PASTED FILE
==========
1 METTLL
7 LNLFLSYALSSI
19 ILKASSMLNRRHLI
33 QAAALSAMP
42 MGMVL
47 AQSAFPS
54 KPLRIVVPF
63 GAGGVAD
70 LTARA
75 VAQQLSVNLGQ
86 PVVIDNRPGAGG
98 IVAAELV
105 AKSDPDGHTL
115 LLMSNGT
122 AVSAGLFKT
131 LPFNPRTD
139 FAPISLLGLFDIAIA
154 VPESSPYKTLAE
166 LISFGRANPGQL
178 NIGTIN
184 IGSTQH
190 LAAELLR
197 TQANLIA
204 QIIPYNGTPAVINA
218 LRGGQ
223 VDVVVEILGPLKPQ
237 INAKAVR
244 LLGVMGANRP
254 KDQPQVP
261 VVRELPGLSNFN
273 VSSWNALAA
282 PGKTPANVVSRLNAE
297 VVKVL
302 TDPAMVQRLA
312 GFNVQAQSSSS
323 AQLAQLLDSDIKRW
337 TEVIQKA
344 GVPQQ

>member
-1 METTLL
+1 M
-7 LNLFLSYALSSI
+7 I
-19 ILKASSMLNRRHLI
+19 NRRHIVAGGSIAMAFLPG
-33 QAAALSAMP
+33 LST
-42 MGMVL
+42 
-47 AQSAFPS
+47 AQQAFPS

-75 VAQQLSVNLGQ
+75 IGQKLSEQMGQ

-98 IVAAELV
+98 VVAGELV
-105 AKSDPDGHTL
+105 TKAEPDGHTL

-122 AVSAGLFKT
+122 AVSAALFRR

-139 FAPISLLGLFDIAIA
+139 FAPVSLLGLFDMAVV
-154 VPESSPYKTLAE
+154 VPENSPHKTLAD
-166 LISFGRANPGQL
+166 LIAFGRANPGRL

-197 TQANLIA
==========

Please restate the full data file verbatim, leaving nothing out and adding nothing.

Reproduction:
1 METTLL
7 LNLFLSYALSSI
19 ILKASSMLNRRHLI
33 QAAALSAMP
42 MGMVL
47 AQSAFPS
54 KPLRIVVPF
63 GAGGVAD
70 LTARA
75 VAQQLSVNLGQ
86 PVVIDNRPGAGG
98 IVAAELV
105 AKSDPDGHTL
115 LLMSNGT
122 AVSAGLFKT
131 LPFNPRTD
139 FAPISLLGLFDIAIA
154 VPESSPYKTLAE
166 LISFGRANPGQL
178 NIGTIN
184 IGSTQH
190 LAAELLR
197 TQANLIA
204 QIIPYNGTPAVINA
218 LRGGQ
223 VDVVVEILGPLKPQ
237 INAKAVR
244 LLGVMGANRP
254 KDQPQVP
261 VVRELPGLSNFN
273 VSSWNALAA
282 PGKTPANVVSRLNAE
297 VVKVL
302 TDPAMVQRLA
312 GFNVQAQSSSS
323 AQLAQLLDSDIKRW
337 TEVIQKA
344 GVPQQ

>member
-1 METTLL
+1 M
-7 LNLFLSYALSSI
+7 I
-19 ILKASSMLNRRHLI
+19 NRRHIVAGGSIAMAFLPG
-33 QAAALSAMP
+33 LST
-42 MGMVL
+42 
-47 AQSAFPS
+47 AQQAFPS

-75 VAQQLSVNLGQ
+75 IGQKLSEQMGQ

-98 IVAAELV
+98 VVAGELV
-105 AKSDPDGHTL
+105 TKAEPDGHTL

-122 AVSAGLFKT
+122 AVSAALFRR

-139 FAPISLLGLFDIAIA
+139 FAPVSLLGLFDMAVV
-154 VPESSPYKTLAE
+154 VPENSPHKTLAD
-166 LISFGRANPGQL
+166 LIAFGRANPGRL

-197 TQANLIA